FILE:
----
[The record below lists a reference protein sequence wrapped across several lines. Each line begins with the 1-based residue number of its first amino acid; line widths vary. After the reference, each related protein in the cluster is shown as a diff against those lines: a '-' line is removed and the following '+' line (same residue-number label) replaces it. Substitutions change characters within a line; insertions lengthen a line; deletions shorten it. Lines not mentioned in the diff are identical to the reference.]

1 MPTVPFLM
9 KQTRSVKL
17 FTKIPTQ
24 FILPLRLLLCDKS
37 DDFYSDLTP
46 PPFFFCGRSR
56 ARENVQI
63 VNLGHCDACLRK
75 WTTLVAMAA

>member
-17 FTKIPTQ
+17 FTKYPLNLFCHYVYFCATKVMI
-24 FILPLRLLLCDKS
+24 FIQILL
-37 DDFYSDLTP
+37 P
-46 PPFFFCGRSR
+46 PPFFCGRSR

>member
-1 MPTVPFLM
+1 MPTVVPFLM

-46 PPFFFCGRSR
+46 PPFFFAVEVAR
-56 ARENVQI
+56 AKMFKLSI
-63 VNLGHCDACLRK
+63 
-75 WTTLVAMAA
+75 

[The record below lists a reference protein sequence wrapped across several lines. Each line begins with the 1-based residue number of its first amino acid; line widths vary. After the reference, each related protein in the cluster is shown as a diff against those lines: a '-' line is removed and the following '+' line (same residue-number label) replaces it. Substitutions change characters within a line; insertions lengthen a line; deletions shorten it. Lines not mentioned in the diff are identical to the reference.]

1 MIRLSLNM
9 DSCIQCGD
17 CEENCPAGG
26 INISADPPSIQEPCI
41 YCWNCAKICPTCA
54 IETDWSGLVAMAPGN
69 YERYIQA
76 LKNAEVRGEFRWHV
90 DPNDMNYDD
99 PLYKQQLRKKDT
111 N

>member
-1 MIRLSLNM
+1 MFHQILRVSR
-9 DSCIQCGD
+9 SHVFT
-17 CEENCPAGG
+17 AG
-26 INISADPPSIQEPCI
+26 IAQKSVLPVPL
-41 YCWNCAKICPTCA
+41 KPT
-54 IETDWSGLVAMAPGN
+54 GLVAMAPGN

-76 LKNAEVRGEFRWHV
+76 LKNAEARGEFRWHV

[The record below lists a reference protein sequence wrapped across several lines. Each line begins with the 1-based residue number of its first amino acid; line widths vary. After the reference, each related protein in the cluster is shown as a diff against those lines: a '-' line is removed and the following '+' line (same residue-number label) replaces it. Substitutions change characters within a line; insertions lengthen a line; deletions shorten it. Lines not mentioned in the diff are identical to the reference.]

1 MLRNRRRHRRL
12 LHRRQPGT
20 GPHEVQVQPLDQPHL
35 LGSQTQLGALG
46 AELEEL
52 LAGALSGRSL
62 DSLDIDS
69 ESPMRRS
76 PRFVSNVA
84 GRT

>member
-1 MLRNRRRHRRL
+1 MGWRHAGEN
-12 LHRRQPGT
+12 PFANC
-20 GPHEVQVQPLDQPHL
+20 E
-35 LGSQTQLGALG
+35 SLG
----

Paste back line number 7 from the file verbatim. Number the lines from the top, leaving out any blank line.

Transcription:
46 PPFFFCGRSR